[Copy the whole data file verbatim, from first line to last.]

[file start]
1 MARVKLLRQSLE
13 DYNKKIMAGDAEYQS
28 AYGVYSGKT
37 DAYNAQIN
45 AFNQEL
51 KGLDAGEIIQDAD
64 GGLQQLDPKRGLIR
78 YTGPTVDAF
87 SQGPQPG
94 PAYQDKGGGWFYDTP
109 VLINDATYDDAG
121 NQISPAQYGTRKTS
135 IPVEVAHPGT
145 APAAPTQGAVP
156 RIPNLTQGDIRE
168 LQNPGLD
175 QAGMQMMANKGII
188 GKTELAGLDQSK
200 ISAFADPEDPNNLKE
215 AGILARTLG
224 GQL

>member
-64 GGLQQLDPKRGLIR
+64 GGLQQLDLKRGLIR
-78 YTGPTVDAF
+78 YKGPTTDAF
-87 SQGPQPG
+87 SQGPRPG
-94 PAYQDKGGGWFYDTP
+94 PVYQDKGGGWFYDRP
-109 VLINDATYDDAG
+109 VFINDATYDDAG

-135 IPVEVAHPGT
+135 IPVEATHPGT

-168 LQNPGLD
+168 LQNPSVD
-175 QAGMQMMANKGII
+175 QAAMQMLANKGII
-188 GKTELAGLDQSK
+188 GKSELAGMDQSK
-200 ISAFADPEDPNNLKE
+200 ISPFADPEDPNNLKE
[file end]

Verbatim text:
1 MARVKLLRQSLE
13 DYNKKIMAGDAEYQS
28 AYGVYSGKT
37 DAYNAQIN
45 AFNQEL
51 KGLDAGEIIQDAD
64 GGLQQLDPKRGLIR
78 YTGPTVDAF
87 SQGPQPG
94 PAYQDKGGGWFYDTP
109 VLINDATYDDAG
121 NQISPAQYGTRKTS
135 IPVEVAHPGT
145 APAAPTQGAVP
156 RIPNLTQGDIRE
168 LQNPGLD
175 QAGMQMMANKGII
188 GKTELAGLDQSK
200 ISAFADPEDPNNLKE
215 AGILARTLG
224 GQL

>member
-64 GGLQQLDPKRGLIR
+64 GGLQQLDLKRGLIR
-78 YTGPTVDAF
+78 YKGPTTDAF
-87 SQGPQPG
+87 SQGPRPG
-94 PAYQDKGGGWFYDTP
+94 PVYQDKGGGWFYDRP
-109 VLINDATYDDAG
+109 VFINDATYDDAG

-135 IPVEVAHPGT
+135 IPVEATHPGT

-168 LQNPGLD
+168 LQNPSVD
-175 QAGMQMMANKGII
+175 QAAMQMLANKGII
-188 GKTELAGLDQSK
+188 GKSELAGMDQSK
-200 ISAFADPEDPNNLKE
+200 ISPFADPEDPNNLKE